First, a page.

Combination Sets the Bar for Behavioural Insights Critical to Compete On Digital Experience Contentsquare, a leading digital experience insights platform trusted by brands like AccorHotels, Sephora and Walmart, announced today it has acquired Israel-based experience analytics company Clicktale, another leading digital experience platform, with clients such as Dell, RBS and T-Mobile. This combination creates the definitive global leader in the experience analytics market. The combined entity serves 600 enterprise clients around the world, including 30% of the Fortune Global 100, showing strong market presence in the U.S., Europe and Asia, and a global community of 12,000 users comprised of analytics, e-commerce, e-merchandising, content, marketing, UX and IT professionals. Just last week, Contentsquare announced the acquisition of Pricing Assistant, an innovative pricing optimisation and merchandising solution, making this the company's second acquisition. Contentsquare and Clicktale both go beyond traditional web analytics and heat-maps to give e-commerce and digital teams a granular understanding of customer behaviour on their web, mobile site and app. They collectively analyze nine trillion digital interactions every day to provide ready-to-use KPIs, benchmarks and recommendations many prestigious brands rely on to improve their digital conversions, revenue and loyalty. Together, Contentsquare and Clicktale provide the richest set of behavioural data, solutions and innovations to empower companies to understand how their digital experiences perform and prioritise the improvements that matter most. "The combination of Clicktale and Contentsquare heralds an unprecedented goldmine of digital data that enables companies to interpret and predict the impact of any digital element -- including user experience, content, price, reviews and product -- on visitor behaviour," said Jonathan Cherki, Founder and CEO of Contentsquare. "Increasingly, this unique data can be used to activate custom digital experiences in the moment via an ecosystem of over 50 martech partners. With a global community of customers and partners, we are accelerating the interpretation of human behaviour online and shaping a future of addictive customer experiences." While they share a common mission rooted in behavioural data science, solutions from Clicktale and Contentsquare are highly complementary. Clicktale's focus has been to help digital teams see and solve issues to reduce friction in the buying journey, while Contentsquare empowers the discovery of formerly unseen opportunities to improve conversion and optimise content performance. "Clicktale boasts a heritage of driving meaningful insights for its customers while forging a path in digital experience innovation," said Shlomi Hagai, CEO of Clicktale. "Contentsquare and Clicktale are exceptionally compatible. By combining our resources, we unlock the next level of digital experience success for our customers." Product as well as research and development teams are working aggressively to deliver a joint augmented platform combining the best functionalities of each product. Research and development resources will be integrated and expanded with teams working together in Paris and Tel Aviv. In total, the combined company now has more than 550 employees, with 170 people in R&D, including strong expertise in A.I. Since its founding, Contentsquare has experienced tremendous growth, including during the last year, in which it experienced 100% year over year growth; raised $60 million of Series C capital; and acquired Pricing Assistant. Contentsquare has raised $120 million over the last three years from Eurazeo, Canaan, Highland Europe and H14. Existing investors of Clicktale, including global investment firm KKR, will become investors in Contentsquare. About Contentsquare Contentsquare is a digital experience insights platform that helps businesses understand how and why visitors are interacting with their app, mobile and websites by analysing trillions of micro-behaviours -- such as hovers, scrolls and clicks -- each day. Contentsquare empowers every member of the digital team to easily measure the impact of their actions, and make fast and productive data-driven decisions to optimise the customer journey. Founded in 2012, Contentsquare has more than 400 clients worldwide, trusted by major brands such as AccorHotels, GoPro, Sephora, Walmart, and offices in London, Munich, New York, Paris and San Francisco. For more information, visit contentsquare.com. About Clicktale Clicktale tells the story of what your digital customers see and do, so you can help them achieve their goals. The leader in experience analytics, our platform and customer experience expertise transform millisecond-level behaviours and gestures into visualisations and insights worth millions of dollars. An enterprise-class platform, our architecture processes large, unpredictable workloads, and maintains stringent security and performance requirements. We offer deep integrations with over 50 vendors to extend the value of your marketing technology ecosystem. With a powerful combination of rich behavioural data and intuitive visualisations — enriched by layers of human intelligence — the world's most prominent brands rely on Clicktale to drive superior experiences on every digital channel.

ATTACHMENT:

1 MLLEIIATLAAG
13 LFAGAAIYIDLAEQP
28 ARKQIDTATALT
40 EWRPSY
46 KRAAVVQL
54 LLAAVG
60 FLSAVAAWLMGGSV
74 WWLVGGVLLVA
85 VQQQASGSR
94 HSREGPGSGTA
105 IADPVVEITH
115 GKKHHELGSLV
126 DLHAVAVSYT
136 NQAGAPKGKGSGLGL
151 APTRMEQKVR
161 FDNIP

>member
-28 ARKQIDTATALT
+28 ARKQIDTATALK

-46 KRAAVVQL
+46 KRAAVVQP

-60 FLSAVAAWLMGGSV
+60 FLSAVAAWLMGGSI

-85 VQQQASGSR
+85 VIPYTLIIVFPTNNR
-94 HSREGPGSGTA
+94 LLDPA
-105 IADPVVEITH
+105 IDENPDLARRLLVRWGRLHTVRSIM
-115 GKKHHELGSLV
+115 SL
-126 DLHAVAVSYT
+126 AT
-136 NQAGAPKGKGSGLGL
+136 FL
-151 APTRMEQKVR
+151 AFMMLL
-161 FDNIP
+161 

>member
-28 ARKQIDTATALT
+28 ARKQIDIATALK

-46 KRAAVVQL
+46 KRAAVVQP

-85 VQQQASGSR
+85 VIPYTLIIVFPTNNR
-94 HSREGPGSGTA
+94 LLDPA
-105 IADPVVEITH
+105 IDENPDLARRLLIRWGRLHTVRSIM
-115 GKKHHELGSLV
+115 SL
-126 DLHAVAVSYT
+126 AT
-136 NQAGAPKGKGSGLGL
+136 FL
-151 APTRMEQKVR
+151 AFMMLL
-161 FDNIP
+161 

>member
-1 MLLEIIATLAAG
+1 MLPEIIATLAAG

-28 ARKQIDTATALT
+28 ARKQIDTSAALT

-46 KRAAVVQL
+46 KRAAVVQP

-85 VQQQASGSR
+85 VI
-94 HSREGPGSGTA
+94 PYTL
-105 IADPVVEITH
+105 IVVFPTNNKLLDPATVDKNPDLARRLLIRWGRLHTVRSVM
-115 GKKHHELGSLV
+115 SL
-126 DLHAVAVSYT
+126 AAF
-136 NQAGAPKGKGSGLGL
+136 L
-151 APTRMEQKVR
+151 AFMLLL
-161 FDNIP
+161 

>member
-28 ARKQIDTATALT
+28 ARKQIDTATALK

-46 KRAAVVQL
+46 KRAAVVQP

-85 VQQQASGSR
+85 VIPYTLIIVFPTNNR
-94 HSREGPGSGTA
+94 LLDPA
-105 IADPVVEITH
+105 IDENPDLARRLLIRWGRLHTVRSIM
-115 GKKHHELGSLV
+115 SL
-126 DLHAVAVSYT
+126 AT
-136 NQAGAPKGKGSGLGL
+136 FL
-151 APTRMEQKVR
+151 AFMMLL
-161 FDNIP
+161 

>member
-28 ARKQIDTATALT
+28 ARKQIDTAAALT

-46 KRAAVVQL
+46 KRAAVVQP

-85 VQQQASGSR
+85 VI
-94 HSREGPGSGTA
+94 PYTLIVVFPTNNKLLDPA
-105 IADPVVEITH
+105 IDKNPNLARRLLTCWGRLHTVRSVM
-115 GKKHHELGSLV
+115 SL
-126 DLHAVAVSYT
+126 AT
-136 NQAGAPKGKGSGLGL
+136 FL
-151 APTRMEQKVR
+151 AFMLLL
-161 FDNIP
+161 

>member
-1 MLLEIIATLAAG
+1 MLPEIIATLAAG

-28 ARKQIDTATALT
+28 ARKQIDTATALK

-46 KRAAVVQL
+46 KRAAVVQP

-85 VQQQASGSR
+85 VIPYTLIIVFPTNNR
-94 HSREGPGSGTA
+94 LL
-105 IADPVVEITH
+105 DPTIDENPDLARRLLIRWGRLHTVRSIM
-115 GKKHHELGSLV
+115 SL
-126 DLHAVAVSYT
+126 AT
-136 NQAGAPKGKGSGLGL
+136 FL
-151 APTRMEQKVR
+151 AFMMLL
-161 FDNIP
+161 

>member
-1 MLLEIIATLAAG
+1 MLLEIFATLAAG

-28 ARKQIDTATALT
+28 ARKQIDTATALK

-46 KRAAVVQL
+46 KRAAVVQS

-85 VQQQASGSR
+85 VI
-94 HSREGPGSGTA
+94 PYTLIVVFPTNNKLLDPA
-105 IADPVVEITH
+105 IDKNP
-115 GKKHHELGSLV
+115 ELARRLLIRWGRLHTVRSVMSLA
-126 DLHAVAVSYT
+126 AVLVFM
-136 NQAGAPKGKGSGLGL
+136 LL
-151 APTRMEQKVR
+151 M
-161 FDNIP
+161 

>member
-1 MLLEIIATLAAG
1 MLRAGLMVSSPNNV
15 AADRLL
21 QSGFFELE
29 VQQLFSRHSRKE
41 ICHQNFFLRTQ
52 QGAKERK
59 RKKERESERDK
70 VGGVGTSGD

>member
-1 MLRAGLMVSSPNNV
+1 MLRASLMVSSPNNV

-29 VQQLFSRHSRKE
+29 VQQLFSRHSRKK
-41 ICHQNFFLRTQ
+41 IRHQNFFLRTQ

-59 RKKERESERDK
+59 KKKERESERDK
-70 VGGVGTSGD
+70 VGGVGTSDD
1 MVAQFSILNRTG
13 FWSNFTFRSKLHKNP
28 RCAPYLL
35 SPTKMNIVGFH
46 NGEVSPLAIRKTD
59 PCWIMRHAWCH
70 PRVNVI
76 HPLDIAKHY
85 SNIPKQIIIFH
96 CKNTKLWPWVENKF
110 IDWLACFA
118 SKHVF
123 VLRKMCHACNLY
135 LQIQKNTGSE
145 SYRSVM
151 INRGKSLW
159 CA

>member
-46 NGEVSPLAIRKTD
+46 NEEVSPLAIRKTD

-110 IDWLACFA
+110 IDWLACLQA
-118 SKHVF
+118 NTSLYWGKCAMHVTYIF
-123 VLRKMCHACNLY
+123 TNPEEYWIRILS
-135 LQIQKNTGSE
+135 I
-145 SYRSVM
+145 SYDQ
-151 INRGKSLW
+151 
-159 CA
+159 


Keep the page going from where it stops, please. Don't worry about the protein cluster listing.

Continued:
News June 19 2019
Roli’s newest instrument, the Lumi, helps you learn to play piano